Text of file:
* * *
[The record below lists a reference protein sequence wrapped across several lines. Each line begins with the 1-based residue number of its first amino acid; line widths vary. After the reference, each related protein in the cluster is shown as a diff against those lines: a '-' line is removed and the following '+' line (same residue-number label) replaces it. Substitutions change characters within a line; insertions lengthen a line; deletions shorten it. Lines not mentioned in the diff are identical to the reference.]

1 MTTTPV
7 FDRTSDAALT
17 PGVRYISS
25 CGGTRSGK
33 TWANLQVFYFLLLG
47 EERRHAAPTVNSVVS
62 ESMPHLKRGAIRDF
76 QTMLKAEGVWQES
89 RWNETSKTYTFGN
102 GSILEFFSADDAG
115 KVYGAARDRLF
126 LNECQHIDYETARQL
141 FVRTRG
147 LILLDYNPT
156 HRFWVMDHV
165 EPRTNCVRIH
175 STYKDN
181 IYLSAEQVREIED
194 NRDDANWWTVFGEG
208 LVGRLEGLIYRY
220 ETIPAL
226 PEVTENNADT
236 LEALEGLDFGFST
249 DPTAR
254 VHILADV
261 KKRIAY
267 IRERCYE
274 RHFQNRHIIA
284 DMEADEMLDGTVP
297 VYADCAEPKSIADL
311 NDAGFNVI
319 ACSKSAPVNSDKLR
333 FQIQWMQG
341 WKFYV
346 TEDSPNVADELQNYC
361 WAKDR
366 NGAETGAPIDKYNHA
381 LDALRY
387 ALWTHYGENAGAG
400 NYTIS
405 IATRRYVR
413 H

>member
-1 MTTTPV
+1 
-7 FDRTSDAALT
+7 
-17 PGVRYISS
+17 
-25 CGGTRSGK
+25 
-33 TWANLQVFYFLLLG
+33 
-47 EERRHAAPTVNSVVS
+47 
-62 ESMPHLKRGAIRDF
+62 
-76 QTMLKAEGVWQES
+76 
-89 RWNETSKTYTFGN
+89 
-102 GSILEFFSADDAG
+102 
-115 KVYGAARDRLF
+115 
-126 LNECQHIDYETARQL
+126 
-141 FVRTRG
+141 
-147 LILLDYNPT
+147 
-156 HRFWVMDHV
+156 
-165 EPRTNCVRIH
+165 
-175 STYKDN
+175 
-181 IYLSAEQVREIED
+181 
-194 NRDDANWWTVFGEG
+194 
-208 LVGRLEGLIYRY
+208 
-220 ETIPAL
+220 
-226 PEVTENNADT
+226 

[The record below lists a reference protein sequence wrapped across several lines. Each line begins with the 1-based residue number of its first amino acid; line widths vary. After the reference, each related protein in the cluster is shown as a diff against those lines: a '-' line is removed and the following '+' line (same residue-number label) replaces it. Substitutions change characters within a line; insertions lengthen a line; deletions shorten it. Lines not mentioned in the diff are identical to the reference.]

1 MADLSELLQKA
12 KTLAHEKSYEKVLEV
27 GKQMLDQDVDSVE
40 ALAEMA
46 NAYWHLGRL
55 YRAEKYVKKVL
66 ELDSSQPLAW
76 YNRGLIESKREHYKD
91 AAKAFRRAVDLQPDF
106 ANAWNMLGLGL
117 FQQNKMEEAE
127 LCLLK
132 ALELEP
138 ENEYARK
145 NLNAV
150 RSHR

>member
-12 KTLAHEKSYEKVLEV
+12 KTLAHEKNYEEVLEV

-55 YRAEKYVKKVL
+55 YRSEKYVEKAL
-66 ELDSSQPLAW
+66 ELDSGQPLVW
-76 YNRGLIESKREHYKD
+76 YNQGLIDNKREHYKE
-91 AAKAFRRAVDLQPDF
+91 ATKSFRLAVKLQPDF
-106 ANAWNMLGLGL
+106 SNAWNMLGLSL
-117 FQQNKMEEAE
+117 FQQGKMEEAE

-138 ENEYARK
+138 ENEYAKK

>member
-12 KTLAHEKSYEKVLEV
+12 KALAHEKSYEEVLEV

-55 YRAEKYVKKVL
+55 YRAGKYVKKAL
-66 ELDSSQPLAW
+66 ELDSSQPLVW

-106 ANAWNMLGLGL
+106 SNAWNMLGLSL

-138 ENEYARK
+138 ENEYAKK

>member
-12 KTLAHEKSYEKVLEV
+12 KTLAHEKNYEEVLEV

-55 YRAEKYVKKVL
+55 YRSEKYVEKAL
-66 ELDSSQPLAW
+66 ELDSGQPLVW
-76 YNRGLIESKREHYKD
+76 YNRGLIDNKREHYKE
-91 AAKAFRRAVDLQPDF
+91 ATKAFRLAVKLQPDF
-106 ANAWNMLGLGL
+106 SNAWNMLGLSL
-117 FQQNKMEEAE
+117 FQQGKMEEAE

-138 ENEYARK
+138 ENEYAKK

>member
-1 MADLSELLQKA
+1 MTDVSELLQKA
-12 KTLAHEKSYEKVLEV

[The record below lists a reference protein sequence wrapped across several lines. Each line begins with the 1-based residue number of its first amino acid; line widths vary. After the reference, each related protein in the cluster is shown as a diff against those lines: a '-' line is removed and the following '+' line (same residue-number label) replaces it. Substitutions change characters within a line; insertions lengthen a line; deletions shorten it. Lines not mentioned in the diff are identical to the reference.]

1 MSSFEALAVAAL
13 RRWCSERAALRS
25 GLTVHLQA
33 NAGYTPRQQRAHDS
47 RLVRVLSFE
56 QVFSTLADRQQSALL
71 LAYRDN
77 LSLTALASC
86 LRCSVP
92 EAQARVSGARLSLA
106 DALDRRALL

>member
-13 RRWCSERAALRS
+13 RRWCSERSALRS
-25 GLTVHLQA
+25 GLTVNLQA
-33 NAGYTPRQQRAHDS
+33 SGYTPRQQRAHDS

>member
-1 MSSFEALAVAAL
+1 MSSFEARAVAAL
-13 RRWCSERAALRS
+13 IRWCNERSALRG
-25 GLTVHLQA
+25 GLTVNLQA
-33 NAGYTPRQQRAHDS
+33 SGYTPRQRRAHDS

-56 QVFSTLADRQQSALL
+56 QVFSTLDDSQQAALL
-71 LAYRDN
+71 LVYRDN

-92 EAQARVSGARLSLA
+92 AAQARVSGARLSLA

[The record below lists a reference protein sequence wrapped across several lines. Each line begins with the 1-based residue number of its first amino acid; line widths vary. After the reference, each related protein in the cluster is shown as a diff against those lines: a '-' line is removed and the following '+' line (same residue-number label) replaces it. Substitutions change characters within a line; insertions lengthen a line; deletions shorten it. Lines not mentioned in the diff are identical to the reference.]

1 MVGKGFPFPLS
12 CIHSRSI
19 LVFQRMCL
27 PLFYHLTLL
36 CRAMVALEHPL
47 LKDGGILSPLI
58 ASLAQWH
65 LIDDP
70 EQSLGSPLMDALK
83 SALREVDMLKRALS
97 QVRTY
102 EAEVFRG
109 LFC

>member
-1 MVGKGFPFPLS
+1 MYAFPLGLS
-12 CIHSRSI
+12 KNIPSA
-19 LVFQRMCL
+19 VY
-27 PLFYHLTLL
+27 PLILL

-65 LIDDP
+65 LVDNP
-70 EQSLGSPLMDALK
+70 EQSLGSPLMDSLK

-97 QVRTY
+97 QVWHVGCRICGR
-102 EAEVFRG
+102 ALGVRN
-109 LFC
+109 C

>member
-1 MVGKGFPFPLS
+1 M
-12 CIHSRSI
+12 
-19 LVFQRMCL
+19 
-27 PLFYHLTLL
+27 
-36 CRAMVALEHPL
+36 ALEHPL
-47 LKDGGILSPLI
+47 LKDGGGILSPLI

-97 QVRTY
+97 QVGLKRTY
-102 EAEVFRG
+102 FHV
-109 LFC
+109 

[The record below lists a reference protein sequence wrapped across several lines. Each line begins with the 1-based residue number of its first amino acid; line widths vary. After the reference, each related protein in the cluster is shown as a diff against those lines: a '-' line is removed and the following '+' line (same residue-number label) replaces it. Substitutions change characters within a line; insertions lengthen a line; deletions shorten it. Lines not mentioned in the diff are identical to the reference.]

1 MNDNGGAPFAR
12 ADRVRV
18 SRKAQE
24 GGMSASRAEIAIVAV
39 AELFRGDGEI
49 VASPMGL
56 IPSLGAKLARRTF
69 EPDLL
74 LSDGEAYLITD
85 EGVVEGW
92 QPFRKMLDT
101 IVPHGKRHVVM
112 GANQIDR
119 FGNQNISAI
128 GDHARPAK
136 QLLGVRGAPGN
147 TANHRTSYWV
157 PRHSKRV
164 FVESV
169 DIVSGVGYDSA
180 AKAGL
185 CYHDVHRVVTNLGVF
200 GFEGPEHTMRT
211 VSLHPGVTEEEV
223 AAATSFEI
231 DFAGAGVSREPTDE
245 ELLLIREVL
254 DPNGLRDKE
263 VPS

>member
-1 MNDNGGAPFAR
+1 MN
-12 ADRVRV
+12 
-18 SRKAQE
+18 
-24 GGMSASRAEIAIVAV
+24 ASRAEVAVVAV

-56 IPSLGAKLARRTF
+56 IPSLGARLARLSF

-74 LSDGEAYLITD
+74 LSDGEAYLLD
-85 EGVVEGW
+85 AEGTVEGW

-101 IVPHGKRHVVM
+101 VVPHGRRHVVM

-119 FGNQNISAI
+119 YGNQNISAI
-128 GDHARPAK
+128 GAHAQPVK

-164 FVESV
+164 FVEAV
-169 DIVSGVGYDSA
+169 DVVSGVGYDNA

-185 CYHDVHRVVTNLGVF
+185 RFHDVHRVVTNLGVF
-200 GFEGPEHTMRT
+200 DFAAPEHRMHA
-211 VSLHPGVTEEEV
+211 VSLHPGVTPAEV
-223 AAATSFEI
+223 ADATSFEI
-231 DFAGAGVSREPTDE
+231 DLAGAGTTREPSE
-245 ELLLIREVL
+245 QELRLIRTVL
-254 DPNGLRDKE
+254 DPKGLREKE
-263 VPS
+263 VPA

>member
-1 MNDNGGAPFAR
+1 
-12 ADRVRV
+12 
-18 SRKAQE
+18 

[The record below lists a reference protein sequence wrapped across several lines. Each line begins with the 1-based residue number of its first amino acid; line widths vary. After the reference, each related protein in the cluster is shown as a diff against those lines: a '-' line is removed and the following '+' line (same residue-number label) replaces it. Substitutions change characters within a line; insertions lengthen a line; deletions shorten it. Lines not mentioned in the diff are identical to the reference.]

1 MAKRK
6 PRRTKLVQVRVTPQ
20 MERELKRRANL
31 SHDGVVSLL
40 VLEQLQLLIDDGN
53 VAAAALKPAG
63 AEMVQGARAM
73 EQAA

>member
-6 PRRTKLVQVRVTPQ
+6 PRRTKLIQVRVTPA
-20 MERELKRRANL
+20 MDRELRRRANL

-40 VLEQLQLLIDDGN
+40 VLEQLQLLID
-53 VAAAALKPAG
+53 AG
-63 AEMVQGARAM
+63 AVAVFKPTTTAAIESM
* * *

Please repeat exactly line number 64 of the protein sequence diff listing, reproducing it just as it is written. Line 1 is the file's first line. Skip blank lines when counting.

+102 